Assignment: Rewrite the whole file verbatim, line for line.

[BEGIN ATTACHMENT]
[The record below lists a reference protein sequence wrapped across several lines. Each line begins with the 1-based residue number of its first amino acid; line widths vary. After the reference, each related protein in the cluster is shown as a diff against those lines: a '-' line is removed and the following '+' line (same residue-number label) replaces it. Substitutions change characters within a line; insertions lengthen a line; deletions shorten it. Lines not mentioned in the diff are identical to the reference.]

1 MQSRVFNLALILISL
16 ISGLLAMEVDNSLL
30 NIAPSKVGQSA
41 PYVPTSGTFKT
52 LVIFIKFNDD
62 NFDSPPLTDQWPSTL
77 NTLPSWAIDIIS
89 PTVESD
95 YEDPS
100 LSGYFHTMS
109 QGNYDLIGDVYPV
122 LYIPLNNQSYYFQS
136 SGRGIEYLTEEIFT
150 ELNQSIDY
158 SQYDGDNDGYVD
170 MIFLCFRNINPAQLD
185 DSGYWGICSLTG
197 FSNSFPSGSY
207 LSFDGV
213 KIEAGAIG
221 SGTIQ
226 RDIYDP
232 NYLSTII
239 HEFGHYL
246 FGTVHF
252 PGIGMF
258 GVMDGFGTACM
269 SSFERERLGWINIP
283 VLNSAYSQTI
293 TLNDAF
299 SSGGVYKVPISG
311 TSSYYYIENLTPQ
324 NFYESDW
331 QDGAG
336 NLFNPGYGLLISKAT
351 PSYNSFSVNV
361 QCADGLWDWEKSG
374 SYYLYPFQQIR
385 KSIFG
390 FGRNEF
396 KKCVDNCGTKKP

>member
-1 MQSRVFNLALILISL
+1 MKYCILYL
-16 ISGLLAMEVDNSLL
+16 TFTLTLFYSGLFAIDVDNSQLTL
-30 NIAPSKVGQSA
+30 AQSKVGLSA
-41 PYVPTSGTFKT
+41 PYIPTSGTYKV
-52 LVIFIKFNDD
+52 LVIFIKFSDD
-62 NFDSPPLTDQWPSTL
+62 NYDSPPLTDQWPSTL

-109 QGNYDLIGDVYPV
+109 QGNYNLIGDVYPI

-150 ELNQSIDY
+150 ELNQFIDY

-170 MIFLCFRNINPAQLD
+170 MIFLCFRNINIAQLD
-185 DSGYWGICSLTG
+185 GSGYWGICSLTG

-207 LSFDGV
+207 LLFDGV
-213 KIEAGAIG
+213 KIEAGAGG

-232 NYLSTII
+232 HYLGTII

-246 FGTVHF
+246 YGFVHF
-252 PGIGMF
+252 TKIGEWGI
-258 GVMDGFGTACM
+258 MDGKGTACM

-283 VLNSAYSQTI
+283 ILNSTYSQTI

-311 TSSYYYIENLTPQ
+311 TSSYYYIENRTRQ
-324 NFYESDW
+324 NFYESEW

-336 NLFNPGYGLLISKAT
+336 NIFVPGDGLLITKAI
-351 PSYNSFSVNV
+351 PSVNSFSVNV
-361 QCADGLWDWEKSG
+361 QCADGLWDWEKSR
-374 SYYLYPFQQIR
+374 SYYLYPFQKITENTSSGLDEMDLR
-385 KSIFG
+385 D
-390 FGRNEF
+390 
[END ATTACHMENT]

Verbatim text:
[The record below lists a reference protein sequence wrapped across several lines. Each line begins with the 1-based residue number of its first amino acid; line widths vary. After the reference, each related protein in the cluster is shown as a diff against those lines: a '-' line is removed and the following '+' line (same residue-number label) replaces it. Substitutions change characters within a line; insertions lengthen a line; deletions shorten it. Lines not mentioned in the diff are identical to the reference.]

1 MQSRVFNLALILISL
16 ISGLLAMEVDNSLL
30 NIAPSKVGQSA
41 PYVPTSGTFKT
52 LVIFIKFNDD
62 NFDSPPLTDQWPSTL
77 NTLPSWAIDIIS
89 PTVESD
95 YEDPS
100 LSGYFHTMS
109 QGNYDLIGDVYPV
122 LYIPLNNQSYYFQS
136 SGRGIEYLTEEIFT
150 ELNQSIDY
158 SQYDGDNDGYVD
170 MIFLCFRNINPAQLD
185 DSGYWGICSLTG
197 FSNSFPSGSY
207 LSFDGV
213 KIEAGAIG
221 SGTIQ
226 RDIYDP
232 NYLSTII
239 HEFGHYL
246 FGTVHF
252 PGIGMF
258 GVMDGFGTACM
269 SSFERERLGWINIP
283 VLNSAYSQTI
293 TLNDAF
299 SSGGVYKVPISG
311 TSSYYYIENLTPQ
324 NFYESDW
331 QDGAG
336 NLFNPGYGLLISKAT
351 PSYNSFSVNV
361 QCADGLWDWEKSG
374 SYYLYPFQQIR
385 KSIFG
390 FGRNEF
396 KKCVDNCGTKKP

>member
-1 MQSRVFNLALILISL
+1 MKYCILYL
-16 ISGLLAMEVDNSLL
+16 TFTLTLFYSGLFAIDVDNSQLTL
-30 NIAPSKVGQSA
+30 AQSKVGLSA
-41 PYVPTSGTFKT
+41 PYIPTSGTYKV
-52 LVIFIKFNDD
+52 LVIFIKFSDD
-62 NFDSPPLTDQWPSTL
+62 NYDSPPLTDQWPSTL

-109 QGNYDLIGDVYPV
+109 QGNYNLIGDVYPI

-150 ELNQSIDY
+150 ELNQFIDY

-170 MIFLCFRNINPAQLD
+170 MIFLCFRNINIAQLD
-185 DSGYWGICSLTG
+185 GSGYWGICSLTG

-207 LSFDGV
+207 LLFDGV
-213 KIEAGAIG
+213 KIEAGAGG

-232 NYLSTII
+232 HYLGTII

-246 FGTVHF
+246 YGFVHF
-252 PGIGMF
+252 TKIGEWGI
-258 GVMDGFGTACM
+258 MDGKGTACM

-283 VLNSAYSQTI
+283 ILNSTYSQTI

-311 TSSYYYIENLTPQ
+311 TSSYYYIENRTRQ
-324 NFYESDW
+324 NFYESEW

-336 NLFNPGYGLLISKAT
+336 NIFVPGDGLLITKAI
-351 PSYNSFSVNV
+351 PSVNSFSVNV
-361 QCADGLWDWEKSG
+361 QCADGLWDWEKSR
-374 SYYLYPFQQIR
+374 SYYLYPFQKITENTSSGLDEMDLR
-385 KSIFG
+385 D
-390 FGRNEF
+390 